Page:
Essays On The Black Robe

Among the French, the Jesuits have as their sole purpose the conversion of the Native Americans to Christianity.The French, including the priests, view the Native Americans as "savages," and this is the term used for them throughout the narrative.The culture clash at the heart of the story has left him in a perpetual state of doubt, though he continues going through the motions of his religion.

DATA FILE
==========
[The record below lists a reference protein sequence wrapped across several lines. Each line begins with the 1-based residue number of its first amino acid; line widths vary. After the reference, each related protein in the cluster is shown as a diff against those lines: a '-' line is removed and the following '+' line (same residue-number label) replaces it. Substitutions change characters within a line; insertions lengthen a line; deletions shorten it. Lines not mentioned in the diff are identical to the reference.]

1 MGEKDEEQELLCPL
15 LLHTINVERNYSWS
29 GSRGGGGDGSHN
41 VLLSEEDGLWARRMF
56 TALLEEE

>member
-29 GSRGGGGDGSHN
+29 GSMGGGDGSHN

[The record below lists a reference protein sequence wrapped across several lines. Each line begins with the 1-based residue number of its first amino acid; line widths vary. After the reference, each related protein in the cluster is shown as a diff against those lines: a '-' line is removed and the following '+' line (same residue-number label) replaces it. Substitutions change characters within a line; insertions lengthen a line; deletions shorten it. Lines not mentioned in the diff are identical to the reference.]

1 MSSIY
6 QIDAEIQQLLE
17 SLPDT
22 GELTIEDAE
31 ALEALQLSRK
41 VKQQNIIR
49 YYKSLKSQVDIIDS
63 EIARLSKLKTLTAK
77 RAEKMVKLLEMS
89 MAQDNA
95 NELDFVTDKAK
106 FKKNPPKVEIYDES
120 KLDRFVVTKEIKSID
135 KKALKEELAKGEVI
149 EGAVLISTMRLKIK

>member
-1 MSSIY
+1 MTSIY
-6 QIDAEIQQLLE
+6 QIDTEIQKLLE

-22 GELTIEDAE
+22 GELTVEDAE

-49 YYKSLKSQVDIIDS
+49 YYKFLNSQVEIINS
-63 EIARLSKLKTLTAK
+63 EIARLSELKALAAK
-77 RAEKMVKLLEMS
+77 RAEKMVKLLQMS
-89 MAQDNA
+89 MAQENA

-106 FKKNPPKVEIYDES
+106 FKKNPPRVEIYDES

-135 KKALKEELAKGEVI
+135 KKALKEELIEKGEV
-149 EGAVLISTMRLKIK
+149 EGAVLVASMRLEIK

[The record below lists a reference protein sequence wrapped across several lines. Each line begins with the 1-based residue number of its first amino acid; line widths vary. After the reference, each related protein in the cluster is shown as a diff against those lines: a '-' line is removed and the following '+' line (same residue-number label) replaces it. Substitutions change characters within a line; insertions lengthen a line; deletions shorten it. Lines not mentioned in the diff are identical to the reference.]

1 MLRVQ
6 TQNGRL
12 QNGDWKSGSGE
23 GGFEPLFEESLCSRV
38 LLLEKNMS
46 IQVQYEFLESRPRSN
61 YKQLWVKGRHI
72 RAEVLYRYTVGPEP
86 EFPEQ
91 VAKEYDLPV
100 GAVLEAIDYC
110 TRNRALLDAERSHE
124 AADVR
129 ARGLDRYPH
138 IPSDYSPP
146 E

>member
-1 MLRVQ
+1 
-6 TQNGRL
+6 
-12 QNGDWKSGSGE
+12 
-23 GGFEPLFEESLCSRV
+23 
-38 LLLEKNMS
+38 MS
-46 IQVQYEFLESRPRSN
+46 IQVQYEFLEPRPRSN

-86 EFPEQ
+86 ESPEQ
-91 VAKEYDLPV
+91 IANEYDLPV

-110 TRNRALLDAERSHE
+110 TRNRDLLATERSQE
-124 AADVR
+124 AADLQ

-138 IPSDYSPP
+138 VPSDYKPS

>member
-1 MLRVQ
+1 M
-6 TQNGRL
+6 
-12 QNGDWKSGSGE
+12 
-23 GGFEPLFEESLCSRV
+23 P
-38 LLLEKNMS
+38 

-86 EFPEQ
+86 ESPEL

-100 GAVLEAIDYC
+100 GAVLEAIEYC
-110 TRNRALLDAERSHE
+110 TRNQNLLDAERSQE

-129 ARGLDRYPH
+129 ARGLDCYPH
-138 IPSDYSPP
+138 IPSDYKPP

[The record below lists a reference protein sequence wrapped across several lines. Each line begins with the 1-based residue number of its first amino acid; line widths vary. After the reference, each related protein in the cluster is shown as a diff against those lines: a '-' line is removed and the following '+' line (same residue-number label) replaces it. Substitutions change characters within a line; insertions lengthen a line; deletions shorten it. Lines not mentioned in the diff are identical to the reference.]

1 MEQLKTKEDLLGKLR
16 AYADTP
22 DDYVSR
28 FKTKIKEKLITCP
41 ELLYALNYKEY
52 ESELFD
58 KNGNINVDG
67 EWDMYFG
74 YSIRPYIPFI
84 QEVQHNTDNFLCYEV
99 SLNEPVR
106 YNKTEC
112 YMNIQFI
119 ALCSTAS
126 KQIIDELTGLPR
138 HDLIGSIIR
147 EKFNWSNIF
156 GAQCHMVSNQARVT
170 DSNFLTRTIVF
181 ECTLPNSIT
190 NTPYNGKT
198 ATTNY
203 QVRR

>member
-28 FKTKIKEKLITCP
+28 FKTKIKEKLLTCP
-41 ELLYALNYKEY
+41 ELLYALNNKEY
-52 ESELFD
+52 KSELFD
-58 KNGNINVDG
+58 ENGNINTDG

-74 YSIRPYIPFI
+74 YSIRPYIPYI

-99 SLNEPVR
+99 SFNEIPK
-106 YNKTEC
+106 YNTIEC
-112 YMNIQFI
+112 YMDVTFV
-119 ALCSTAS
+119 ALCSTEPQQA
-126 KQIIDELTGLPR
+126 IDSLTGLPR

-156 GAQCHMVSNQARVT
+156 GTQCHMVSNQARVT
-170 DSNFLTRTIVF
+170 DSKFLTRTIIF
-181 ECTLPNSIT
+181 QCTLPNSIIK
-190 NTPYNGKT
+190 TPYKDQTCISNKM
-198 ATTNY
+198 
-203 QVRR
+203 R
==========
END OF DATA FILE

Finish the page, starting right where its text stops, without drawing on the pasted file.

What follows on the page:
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Laforgue sets out on his journey firm in his devotion to God and unrelenting in his view of the Savages (Moore’s terminology—borrowed from the French—throughout the book) as little more than potential souls to be saved.This device allows Moore to balance his portrayals of the two cultures, as well as revealing the thoughts and feelings of several of the novel’s primary and secondary characters.Although the story offers multiple points of view, the principal figure in Moore’s tale is Father Paul Laforgue, a French Jesuit who is chosen to travel to the remote Huron village of Ihonatiria, where one of the two resident priests is rumored to be ill or dead.Just as the whites see the Native Americans' belief in a spirit world in nature as a childish superstition, the indigenous people view Christianity as nonsense.The baptismal rite and the prayers they hear the priests saying are a form of sorcery to them.Though the Algonquin are allies of the French, the manner in which they live is shocking to Laforgue—the communal habitations in which they sleep crowded together along with their dogs, the undisciplined way the children are allowed to act, the sexual freedom of the adults, and so on.The Algonquin, on the other hand, think the Europeans inferior both physically and mentally.Moore’s objective throughout the novel is to present each society in its own words, and he accomplishes this through the use of multiple points of view.Although the narrative remains in the third person, the viewpoint from which the action is perceived shifts from scene to scene.The white man's inability to see that the animals and trees have intelligence and can communicate with humans is an example of this defect as the Native Americans view it.The question is posed why many Europeans seem quite willing to adopt the ways of the indigenous people once they live among them.

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